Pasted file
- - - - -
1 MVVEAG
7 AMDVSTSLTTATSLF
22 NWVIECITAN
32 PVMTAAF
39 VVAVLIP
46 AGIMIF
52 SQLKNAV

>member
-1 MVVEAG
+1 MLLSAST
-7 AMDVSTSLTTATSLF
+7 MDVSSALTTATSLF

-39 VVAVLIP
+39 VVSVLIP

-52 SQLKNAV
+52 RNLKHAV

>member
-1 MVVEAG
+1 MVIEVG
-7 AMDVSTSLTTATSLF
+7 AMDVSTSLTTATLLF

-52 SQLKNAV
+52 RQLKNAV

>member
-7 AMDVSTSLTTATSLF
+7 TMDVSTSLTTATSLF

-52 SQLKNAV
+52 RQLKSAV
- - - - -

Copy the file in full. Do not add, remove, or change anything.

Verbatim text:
1 MVVEAG
7 AMDVSTSLTTATSLF
22 NWVIECITAN
32 PVMTAAF
39 VVAVLIP
46 AGIMIF
52 SQLKNAV

>member
-1 MVVEAG
+1 MLLSAST
-7 AMDVSTSLTTATSLF
+7 MDVSSALTTATSLF

-39 VVAVLIP
+39 VVSVLIP

-52 SQLKNAV
+52 RNLKHAV

>member
-1 MVVEAG
+1 MVIEVG
-7 AMDVSTSLTTATSLF
+7 AMDVSTSLTTATLLF

-52 SQLKNAV
+52 RQLKNAV

>member
-7 AMDVSTSLTTATSLF
+7 TMDVSTSLTTATSLF

-52 SQLKNAV
+52 RQLKSAV